13-14 July 2011
The first president of independent Angola was a Marxist poet, Augostinho Neto. The country pays lip service to its socialist roots and is now a petrodollar-fueled kleptocracy. The capital city, Luanda, is a post-apocalyptic nightmare of a modern city. It makes Nairobi look like Toronto. If you paid the right people off—assuming you could afford to bribe anyone in this dazzlingly expensive city—you could get away with anything; some people probably do. Westerners can’t safely go out at night and some neighborhoods are off-limits even in the day. Rapper 50 Cent was robbed of his gold chains here . . . while performing on-stage! Traffic is impossible. Pollution clouds the air. The roads are terrible. Tricked-out Land Cruisers and Porsches grind through the clogged streets. Dozens of skyscraper construction cranes jut against the skyline. Cargo ships and oil tankers wait at sea. A glass of Coke can cost $8.00 at a trendy beach spot. A room at a modest pension costs upwards of $200 a night.
If the signs of prosperity are everywhere, so too are the signs of poverty. Young men sniff glue in the streets. Slums reeking of sewage stretch for miles on the city’s outskirts. On the corner of Comandante Che Guevera Street and Lenin Avenue, a man collects discarded cans. Elsewhere I see residents selling used shoes, a medicine cabinet, belts, bootleg CDs, and even a fully inflated inflatable mattress.
As you can imagine, the Angolan National Archives are not a governmental priority. It’s amazing that anything survived the decades of brutal civil war at all. Materials are rarely organized or indexed, so I’m forced to randomly order boxes of materials relating to the region sought for Jewish colonization: Benguela. Some file boxes arrive with their contents charred or damaged by water. After nearly two days in the archives, I’ve come up with virtually nothing. Then Mike suggests I order Box 3992. Why? It was his college mailbox number. And there I find a list of workers who toiled to build the Benguela Railway, which featured prominently in proposals to create a “Portuguese Palestine” in Angola. A century ago the Jewish Territorial Organization’s expedition traveled along the railway, which Box 3992 taught me was built by men whose colonial overlords referred to them by such paternalistic names as Ruffian, Sea Breeze I and Sea Breeze II, Half-Dollar, Lost Boy, Cash Money, King George, Bottle Beer, Scissors, Frypan, and, simply, Black.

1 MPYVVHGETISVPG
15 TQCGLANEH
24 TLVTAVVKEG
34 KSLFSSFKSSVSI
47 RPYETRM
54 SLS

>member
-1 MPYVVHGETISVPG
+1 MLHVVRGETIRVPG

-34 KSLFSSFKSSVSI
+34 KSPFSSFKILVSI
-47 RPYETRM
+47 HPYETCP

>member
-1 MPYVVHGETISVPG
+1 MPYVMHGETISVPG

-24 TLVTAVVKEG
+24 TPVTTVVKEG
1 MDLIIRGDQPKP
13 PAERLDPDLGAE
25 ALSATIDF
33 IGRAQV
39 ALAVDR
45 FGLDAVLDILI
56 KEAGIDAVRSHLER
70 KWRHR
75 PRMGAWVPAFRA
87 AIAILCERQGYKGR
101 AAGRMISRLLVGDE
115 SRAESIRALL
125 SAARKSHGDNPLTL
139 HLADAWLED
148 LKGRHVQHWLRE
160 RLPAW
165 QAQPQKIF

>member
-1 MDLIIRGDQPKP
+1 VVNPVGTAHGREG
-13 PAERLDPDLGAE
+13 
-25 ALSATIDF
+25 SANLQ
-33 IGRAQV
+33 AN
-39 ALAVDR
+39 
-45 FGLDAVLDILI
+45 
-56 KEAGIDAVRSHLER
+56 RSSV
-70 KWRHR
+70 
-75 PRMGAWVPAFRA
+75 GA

19 July 2011
The view along the Plateau is otherworldly. Baobabs rise from brown fields. Rocky escarpments soar upwards. Conical granite tors protrude from the plains in the distance like some kind of landscape imagined by Dr. Seuss. But reality is never far away. On the side of the road, red-and-black stripes painted on tree branches signal the presence of land mines. Burned-out hulls of armored vehicles and twisted field artillery testify to the cruel battles fought along this route.
We first spot the tracks of the Benguela Railway near Cubal, a town that sits not far from a marshy valley. Its streets are mostly deserted in the midday sun. Many of the houses are pockmarked with bullet holes. Wire and odd boards patch concrete walls that have fallen to rubble. The Cubal railway yard itself is strewn with trash and abandoned rail carriages. An old handcar—perhaps 100 years old—leans against what was once the terminal. The hand-painted, tiled floor of the waiting room gives some sign of Cubal’s lost colonial opulence. Mike shakes his head as we take in the scene. “Well,” he says, “it’s not Geneva.”